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Europe's Dioxin Scare Widens

Food Safety: German eggs, poultry, pork are under scrutiny for contamination

by Sarah Everts
January 17, 2011 | APPEARED IN VOLUME 89, ISSUE 3

Credit: Newscom
A regulator in Germany examines eggs for dioxin.
Credit: Newscom
A regulator in Germany examines eggs for dioxin.

A food safety scandal continues to rock Germany after regulators discovered that animal feed contaminated with the cancer-causing agent dioxin has passed into eggs, poultry, and pork.

At the heart of the scandal is the German company Harles & Jentzsch, which supplied 3,000 tons of dioxin-contaminated fatty acids to animal feed companies. The fatty acids sold to the animal feed companies were intended for use in industrial processes, not as a nourishing ingredient for animal feed.

In March 2010, the company measured amounts of dioxin in the fatty acids it was selling for animal feed at twice the allowable level. But agriculture authorities in Germany learned of the contamination problem only in December. On Jan. 10, the company filed for ­insolvency.

In the past two weeks, millions of eggs from chickens that may have been given the contaminated feed were pulled off shelves in Germany, and some 5,000 farms across the country were closed for investigation. South Korea and China have blocked German poultry and meat products, and Japan is asking importers to report the arrival of German pork, poultry, and eggs. Stores in the U.K. have pulled from shelves products that may contain some of the tainted eggs.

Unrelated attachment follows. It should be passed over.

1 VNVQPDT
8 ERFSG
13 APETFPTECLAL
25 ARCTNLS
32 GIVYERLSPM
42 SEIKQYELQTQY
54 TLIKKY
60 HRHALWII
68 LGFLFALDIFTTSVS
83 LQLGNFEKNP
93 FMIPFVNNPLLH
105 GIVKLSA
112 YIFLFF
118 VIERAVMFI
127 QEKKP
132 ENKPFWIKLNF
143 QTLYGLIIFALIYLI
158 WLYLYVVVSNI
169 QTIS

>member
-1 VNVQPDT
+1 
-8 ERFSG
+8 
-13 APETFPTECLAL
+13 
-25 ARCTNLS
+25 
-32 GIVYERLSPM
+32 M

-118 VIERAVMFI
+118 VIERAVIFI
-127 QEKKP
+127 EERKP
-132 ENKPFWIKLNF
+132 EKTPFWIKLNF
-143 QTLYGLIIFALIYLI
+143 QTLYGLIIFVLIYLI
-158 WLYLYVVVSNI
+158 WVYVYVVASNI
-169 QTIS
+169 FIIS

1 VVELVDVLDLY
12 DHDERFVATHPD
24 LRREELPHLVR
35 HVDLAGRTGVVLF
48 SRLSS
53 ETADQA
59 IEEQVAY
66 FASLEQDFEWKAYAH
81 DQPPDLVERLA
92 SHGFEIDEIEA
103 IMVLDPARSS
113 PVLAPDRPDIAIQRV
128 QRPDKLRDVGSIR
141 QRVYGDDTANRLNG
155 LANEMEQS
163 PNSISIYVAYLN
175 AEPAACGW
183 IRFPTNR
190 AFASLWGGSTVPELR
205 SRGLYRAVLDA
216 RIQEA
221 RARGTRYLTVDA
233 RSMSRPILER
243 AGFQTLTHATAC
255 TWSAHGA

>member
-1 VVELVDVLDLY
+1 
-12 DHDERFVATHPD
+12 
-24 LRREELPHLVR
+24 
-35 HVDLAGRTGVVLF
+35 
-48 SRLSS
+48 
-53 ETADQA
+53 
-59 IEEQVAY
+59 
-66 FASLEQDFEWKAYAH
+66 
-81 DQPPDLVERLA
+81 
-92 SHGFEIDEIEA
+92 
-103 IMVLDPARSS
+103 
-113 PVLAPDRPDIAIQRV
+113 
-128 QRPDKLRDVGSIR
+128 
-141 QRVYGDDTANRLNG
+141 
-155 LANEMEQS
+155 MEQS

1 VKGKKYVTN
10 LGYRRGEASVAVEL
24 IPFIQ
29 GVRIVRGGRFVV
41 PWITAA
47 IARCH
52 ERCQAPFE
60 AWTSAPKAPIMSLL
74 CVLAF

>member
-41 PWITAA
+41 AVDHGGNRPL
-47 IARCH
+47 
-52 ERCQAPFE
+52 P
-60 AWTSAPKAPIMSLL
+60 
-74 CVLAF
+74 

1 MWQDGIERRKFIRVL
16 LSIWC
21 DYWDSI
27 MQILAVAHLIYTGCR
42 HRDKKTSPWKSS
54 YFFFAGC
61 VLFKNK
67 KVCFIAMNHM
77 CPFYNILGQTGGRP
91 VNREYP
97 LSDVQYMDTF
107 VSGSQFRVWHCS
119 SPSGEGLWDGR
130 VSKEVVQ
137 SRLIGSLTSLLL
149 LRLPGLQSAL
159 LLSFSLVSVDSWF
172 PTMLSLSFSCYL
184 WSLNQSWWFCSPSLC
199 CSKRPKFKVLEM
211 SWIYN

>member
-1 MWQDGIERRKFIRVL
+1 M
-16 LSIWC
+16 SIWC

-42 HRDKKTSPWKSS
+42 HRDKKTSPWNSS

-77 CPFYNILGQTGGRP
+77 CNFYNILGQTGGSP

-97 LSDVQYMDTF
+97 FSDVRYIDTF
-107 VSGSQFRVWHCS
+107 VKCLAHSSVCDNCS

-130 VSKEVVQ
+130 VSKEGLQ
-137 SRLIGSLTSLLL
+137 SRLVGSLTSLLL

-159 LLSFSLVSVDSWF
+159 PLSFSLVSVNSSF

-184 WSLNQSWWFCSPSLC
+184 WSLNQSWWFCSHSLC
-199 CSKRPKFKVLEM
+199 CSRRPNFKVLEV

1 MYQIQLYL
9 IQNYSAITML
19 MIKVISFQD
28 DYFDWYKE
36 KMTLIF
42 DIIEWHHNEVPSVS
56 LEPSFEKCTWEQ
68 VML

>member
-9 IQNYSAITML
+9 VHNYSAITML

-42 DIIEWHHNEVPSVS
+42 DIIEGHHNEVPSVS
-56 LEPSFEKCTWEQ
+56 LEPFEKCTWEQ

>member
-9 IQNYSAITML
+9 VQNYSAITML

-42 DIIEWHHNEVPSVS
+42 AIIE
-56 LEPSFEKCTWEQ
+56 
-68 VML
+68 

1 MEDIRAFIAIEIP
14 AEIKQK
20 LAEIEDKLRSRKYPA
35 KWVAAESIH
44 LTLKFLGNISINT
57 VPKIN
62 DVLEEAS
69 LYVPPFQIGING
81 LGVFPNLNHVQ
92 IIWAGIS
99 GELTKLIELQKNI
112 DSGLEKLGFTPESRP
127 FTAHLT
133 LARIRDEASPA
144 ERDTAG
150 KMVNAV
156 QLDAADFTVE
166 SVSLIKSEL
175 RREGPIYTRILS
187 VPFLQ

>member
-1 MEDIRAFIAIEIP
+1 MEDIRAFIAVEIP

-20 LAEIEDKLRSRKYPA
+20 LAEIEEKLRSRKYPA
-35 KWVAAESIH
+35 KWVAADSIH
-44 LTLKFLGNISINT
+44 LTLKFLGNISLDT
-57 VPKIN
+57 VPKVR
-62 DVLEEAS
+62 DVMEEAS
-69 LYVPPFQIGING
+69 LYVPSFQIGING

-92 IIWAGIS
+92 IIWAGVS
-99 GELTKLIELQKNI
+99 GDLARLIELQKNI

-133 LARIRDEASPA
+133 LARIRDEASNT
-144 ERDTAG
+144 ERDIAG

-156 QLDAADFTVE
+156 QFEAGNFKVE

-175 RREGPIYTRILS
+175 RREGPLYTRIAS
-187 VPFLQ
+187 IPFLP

Levels of dioxin above legal limits have been found in a half-million eggs and several pigs, says Miriam Ewald, a spokeswoman for Germany’s Federal Institute for Risk Assessment. However, she says, there is no danger to public health. Although dioxins can cause cancer, problems arise only if they are consumed over a long period because the chemical collects in the body, she explains.

Dioxins are aromatic, polyhalogenated compounds. The German Federal Ministry for Food, Agriculture & Consumer Protection has not reported which particular dioxins were present in the contaminated feed.

German Agriculture Minister Ilse Aigner has called for stricter regulations on food safety across Europe and vowed that those responsible “will be held accountable.”

The last dioxin scare in Europe was in 2008, when unacceptable levels of the contaminant were found in mozzarella cheese produced in Italy.



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